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North West - The thought of taking on the ANC in an election was beyond his wildest imagination, but Stone Mahlabe has no regrets about snatching votes in Tlokwe.
In fact, Mahlabe – the independent candidate who trounced the ANC in the troubled North West municipality’s Ward 26 during last week’s by-election – is pleased that he has proved that the ANC, “for all its arrogance”, is not invincible.
“I never thought I’d campaign (for an election) against the ANC. I loved the party so much that it was like my religion. But I am proud that I took on the ANC and won,” Mahlabe told The Star on Sunday.
Mahlabe notched 1 425 votes, compared to the 900 that the ANC’s candidate in Ward 26, Oupa Mogoshane, received. In total, 5 677 people were registered to vote in the ward and almost 50 percent of the eligible voters (2 374) didn’t cast their ballot. The same trend of voter apathy was recorded in wards 6 and 18, which were won by the ANC.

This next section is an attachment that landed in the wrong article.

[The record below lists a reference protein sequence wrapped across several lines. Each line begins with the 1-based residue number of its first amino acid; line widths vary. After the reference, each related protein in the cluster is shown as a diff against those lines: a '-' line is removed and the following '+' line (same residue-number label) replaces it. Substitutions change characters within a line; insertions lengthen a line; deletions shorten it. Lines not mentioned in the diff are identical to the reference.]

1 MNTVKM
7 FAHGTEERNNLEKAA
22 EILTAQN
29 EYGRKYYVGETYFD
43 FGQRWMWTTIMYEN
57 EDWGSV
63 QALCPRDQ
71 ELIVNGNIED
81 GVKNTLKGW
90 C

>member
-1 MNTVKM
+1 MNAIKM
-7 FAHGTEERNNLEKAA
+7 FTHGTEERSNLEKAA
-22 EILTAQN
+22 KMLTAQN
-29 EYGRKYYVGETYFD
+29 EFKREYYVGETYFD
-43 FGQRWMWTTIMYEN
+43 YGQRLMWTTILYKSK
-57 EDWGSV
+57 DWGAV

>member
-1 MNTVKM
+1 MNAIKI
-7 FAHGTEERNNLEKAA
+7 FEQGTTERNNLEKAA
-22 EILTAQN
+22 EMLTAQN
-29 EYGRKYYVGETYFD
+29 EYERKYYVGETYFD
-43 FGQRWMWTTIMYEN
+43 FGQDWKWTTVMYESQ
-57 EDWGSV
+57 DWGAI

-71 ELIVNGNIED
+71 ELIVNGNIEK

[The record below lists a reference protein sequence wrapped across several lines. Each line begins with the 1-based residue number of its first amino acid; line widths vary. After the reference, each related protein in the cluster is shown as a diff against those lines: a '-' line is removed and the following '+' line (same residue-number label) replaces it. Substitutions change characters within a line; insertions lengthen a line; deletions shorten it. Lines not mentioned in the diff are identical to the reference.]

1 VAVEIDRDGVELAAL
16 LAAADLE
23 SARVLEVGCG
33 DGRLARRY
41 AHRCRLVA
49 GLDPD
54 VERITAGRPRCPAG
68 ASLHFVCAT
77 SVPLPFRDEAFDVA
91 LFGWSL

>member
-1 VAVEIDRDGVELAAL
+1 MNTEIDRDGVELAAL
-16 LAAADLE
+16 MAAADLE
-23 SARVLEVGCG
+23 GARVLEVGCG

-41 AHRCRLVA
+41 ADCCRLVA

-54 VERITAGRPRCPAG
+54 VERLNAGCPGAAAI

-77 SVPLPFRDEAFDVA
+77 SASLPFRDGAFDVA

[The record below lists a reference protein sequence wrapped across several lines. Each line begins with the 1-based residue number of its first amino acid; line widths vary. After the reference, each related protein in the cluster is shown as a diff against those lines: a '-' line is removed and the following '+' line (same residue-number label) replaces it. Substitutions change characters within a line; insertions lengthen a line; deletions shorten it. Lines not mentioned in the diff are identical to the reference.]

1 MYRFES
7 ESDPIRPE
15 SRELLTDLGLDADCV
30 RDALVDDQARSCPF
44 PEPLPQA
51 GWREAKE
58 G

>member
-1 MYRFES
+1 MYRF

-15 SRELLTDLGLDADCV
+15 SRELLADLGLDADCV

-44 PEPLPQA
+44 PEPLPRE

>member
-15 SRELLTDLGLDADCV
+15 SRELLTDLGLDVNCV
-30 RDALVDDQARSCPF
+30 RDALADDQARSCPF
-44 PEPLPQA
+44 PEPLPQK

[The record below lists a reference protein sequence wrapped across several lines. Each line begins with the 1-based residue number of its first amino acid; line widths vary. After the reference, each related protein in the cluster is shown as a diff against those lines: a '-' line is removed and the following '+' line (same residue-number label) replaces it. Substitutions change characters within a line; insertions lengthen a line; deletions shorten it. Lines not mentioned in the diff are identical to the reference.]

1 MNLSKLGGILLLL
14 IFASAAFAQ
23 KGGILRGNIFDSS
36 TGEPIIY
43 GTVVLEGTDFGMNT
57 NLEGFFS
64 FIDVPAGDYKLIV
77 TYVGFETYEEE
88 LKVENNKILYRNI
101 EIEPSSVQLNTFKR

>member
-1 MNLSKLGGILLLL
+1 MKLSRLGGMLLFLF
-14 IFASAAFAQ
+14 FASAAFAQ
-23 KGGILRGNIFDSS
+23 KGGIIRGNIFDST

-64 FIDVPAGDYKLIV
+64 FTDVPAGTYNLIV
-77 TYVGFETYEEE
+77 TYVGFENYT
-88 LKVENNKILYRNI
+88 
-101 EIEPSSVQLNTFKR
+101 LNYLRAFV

Mahlabe recounted how he had travelled “the length and breath of Potchefstroom”, campaigning for the ANC.
He spoke of his pain at how “the ANC I have sacrificed so much for chased me and (13) other councillors like useless dogs for fighting corruption” against then Tlokwe mayor Maphetle Maphetle.
“My love for the ANC was so deep I used to tell people there was no party other than the ANC. I never thought that the ANC could expel us for fighting corruption because the leaders used to preach that the war against corruption was part of the party’s policy. But they never listened to us. It was like the mayor was their priority.
“It (the expulsion) surprised us. We had to leave the party for the sake of the community. They used to boast that the ANC is like a big elephant and that it is slow to attack, (but) you never survive. I am happy that I took on this big elephant and won.”
Professor André Duvenhage, a political analyst at North West University’s Potchefstroom campus, said Mahlabe’s victory was the biggest upset to the ANC.
“The election result shows that the ANC is under pressure and vulnerable. Even the misuse of state resources such as (handing out) food parcels, RDP houses and signing people for social grants didn’t help,” Duvenhage said.